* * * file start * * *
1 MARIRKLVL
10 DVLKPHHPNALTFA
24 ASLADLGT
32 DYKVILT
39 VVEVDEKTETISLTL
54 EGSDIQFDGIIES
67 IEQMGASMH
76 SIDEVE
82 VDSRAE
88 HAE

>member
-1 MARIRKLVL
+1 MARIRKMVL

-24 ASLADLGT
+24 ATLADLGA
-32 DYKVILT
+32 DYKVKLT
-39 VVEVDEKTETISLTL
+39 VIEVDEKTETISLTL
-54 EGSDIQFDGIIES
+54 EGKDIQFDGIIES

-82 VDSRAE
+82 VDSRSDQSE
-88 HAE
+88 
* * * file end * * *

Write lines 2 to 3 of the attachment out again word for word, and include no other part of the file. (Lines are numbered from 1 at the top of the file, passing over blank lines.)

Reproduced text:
10 DVLKPHHPNALTFA
24 ASLADLGT